Quashing of criminal complaint should be an exception and a rarity than an ordinary rule
Skoda Auto Volkswagen India Pvt Ltd Vs The State of Uttar Pradesh and Ors
SPECIAL LEAVE PETITION (CRIMINAL) NO.4931 OF 2020
About/from the judgment:
Quashing of a complaint should rather be an exception and a rarity than an ordinary rule, the Supreme Court observed while refusing to quash an FIR registered against Skoda-Volkswagen over alleged cheat emissions devices installed in vehicles.
The CJI SA Bobde led bench observed that, if a perusal of the first information report leads to disclosure of an offence even broadly, law courts are barred from usurping the jurisdiction of the police. The two organs of the State operate in two specific spheres of activities and one ought not to tread over the other sphere, the bench said.
The bench, also comprising of Justices AS Bopanna and V. Ramasubramanian said that, it is only in cases where no cognizable offence or offence of any kind is disclosed in the first information report that the Court will not permit an investigation to go on.
In the appeal filed against Allahabad High Court order which refused to quash the complaint filed against it, the international car manufacturer company contended that (i) That the Police cannot investigate an issue, the substratum of which is sub judice before this Court in the civil appeals arising out of the order of the NGT; and (ii) That the High Court failed to take note of the long delay on the part of the 3rd Respondent in lodging the complaint and also the fact that the VAHAN Portal of the Government shows the purchase of only vehicles as against the claim of the 3rd Respondent to have purchased 7 vehicles.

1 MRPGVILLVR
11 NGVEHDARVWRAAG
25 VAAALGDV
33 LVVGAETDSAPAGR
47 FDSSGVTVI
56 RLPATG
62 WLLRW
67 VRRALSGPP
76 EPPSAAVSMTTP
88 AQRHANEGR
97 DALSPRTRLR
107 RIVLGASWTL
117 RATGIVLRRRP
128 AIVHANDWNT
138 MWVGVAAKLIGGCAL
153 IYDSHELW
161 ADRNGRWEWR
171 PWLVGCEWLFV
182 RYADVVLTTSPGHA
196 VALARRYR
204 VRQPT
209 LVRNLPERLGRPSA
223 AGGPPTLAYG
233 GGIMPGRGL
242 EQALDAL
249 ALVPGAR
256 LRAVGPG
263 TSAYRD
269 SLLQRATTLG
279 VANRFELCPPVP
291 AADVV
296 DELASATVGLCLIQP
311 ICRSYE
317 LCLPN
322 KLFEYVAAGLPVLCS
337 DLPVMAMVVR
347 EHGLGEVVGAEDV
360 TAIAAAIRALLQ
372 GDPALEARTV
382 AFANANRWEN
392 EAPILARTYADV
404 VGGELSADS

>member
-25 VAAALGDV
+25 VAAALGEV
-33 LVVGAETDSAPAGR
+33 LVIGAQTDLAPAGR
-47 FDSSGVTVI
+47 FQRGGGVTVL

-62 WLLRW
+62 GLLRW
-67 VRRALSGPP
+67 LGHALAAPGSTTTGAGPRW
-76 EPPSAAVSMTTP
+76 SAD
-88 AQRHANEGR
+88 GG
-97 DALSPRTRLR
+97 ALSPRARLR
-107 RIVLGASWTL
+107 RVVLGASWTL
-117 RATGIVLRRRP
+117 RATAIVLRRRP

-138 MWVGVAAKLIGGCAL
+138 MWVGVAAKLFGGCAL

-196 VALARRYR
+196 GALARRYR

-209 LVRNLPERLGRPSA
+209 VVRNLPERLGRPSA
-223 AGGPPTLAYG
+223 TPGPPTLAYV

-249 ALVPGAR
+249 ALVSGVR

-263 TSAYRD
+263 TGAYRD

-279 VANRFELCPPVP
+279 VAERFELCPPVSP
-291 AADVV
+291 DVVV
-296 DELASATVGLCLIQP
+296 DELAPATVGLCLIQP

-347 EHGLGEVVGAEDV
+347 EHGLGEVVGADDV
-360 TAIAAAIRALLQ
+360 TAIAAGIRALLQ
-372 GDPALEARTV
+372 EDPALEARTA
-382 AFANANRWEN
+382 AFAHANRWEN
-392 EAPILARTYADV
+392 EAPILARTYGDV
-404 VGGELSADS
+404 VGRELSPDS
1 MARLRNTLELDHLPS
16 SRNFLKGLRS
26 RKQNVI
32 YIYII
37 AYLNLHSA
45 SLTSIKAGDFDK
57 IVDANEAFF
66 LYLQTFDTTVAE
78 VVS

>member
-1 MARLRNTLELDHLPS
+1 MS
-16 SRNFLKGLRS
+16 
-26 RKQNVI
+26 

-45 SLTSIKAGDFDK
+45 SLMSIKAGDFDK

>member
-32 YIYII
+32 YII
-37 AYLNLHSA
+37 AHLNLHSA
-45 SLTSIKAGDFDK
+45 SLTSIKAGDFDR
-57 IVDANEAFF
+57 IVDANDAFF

Regarding the second contention, the bench said that in a petition for quashing the FIR, the Court cannot go into disputed questions of fact. The mere delay on the part of the complainant in lodging the complaint, cannot by itself be a ground to quash the FIR, it said. The court, taking note of the facts of the case in the appeal before it against NGT order, observed that the substratum of the police complaint was not the subject matter of adjudication before it in the appeals arising out of the order of the NGT. While dismissing the SLP, the bench observed:
"It is needless to point out that ever since the decision of the Privy Council in King Emperor vs. Khwaja Nazir Ahmed , the law is well settled that Courts would not thwart any investigation. It is only in cases where no cognizable offence or offence of any kind is disclosed in the first information report that the Court will not permit an investigation to go on. As cautioned by this Court in State of Haryana vs. Bhajan Lal, the power of quashing should be exercised very sparingly and with circumspection and that too in the rarest of rare cases. While examining a complaint, the quashing of which is sought, the Court cannot embark upon an enquiry as to the reliability or genuineness or otherwise of the allegations made in the FIR or in the complaint. In S.M. Datta vs. State of Gujarat , this Court again cautioned that criminal proceedings ought not to be scuttled at the initial stage. Quashing of a complaint should rather be an exception and a rarity than an ordinary rule. In S.M. Datta (supra), this Court held that if a perusal of the first information report leads to disclosure of an offence even broadly, law courts are barred from usurping the jurisdiction of the police, since the two organs of the State operate in two specific spheres of activities and one ought not to tread over the other sphere."
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